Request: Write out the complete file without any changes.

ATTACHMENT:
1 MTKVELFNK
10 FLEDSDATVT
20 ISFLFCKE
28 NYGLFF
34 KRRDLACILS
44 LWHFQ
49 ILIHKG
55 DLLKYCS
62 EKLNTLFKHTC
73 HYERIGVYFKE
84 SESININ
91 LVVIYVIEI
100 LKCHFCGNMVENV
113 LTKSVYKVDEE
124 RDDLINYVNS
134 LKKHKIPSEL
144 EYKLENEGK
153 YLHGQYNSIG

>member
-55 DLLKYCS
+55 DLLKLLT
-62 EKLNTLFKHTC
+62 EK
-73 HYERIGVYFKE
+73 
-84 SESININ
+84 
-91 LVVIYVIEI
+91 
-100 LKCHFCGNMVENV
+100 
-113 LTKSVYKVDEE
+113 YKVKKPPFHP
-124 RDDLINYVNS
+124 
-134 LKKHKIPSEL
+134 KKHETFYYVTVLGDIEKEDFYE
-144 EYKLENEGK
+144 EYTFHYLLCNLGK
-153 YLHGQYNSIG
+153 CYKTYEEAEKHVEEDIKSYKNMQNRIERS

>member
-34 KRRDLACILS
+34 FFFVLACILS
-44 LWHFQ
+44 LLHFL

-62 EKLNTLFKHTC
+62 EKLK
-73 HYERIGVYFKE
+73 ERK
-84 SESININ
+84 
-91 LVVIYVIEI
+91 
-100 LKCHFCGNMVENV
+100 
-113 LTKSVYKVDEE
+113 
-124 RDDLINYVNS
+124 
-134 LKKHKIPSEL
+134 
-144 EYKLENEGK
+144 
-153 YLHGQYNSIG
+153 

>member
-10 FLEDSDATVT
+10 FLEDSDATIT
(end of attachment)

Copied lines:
1 MTKVELFNK
10 FLEDSDATVT
20 ISFLFCKE
28 NYGLFF
34 KRRDLACILS
44 LWHFQ
49 ILIHKG
55 DLLKYCS
62 EKLNTLFKHTC
73 HYERIGVYFKE
84 SESININ
91 LVVIYVIEI
100 LKCHFCGNMVENV
113 LTKSVYKVDEE
124 RDDLINYVNS
134 LKKHKIPSEL
144 EYKLENEGK
153 YLHGQYNSIG

>member
-55 DLLKYCS
+55 DLLKLLT
-62 EKLNTLFKHTC
+62 EK
-73 HYERIGVYFKE
+73 
-84 SESININ
+84 
-91 LVVIYVIEI
+91 
-100 LKCHFCGNMVENV
+100 
-113 LTKSVYKVDEE
+113 YKVKKPPFHP
-124 RDDLINYVNS
+124 
-134 LKKHKIPSEL
+134 KKHETFYYVTVLGDIEKEDFYE
-144 EYKLENEGK
+144 EYTFHYLLCNLGK
-153 YLHGQYNSIG
+153 CYKTYEEAEKHVEEDIKSYKNMQNRIERS

>member
-34 KRRDLACILS
+34 FFFVLACILS
-44 LWHFQ
+44 LLHFL

-62 EKLNTLFKHTC
+62 EKLK
-73 HYERIGVYFKE
+73 ERK
-84 SESININ
+84 
-91 LVVIYVIEI
+91 
-100 LKCHFCGNMVENV
+100 
-113 LTKSVYKVDEE
+113 
-124 RDDLINYVNS
+124 
-134 LKKHKIPSEL
+134 
-144 EYKLENEGK
+144 
-153 YLHGQYNSIG
+153 

>member
-10 FLEDSDATVT
+10 FLEDSDATIT